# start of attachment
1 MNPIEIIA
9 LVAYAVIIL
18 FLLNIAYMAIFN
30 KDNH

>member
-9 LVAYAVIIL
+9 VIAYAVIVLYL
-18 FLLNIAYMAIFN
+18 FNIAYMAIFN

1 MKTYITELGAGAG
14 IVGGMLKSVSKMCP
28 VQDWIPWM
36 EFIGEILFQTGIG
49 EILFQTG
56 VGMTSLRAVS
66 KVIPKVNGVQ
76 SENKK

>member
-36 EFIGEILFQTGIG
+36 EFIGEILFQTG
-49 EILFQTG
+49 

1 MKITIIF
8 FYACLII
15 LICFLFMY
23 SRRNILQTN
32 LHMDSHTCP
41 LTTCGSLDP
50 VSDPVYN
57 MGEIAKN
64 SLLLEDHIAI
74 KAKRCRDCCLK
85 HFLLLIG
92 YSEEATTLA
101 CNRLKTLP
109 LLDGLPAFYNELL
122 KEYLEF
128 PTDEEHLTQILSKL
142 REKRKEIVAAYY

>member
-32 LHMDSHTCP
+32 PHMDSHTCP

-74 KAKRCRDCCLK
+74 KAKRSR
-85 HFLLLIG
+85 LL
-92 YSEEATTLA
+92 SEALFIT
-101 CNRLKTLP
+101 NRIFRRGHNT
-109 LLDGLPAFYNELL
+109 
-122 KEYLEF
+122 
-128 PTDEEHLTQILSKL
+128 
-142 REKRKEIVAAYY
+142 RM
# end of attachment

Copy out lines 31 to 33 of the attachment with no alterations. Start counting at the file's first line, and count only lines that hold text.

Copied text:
64 SLLLEDHIAI
74 KAKRCRDCCLK
85 HFLLLIG